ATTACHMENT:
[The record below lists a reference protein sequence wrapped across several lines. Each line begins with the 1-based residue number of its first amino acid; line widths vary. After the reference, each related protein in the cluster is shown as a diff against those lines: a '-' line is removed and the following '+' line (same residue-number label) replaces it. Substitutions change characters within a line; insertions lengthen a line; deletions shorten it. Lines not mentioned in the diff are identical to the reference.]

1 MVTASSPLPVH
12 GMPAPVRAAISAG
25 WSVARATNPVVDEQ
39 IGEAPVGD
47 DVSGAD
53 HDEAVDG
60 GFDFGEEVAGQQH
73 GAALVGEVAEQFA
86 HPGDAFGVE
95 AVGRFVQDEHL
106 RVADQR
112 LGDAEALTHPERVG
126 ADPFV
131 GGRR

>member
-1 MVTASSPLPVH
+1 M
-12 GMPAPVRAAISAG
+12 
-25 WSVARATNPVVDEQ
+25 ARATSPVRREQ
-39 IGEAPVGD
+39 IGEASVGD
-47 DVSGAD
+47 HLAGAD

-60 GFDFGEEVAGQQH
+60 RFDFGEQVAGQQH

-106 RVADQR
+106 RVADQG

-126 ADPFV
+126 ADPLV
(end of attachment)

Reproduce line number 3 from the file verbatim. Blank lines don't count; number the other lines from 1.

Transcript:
12 GMPAPVRAAISAG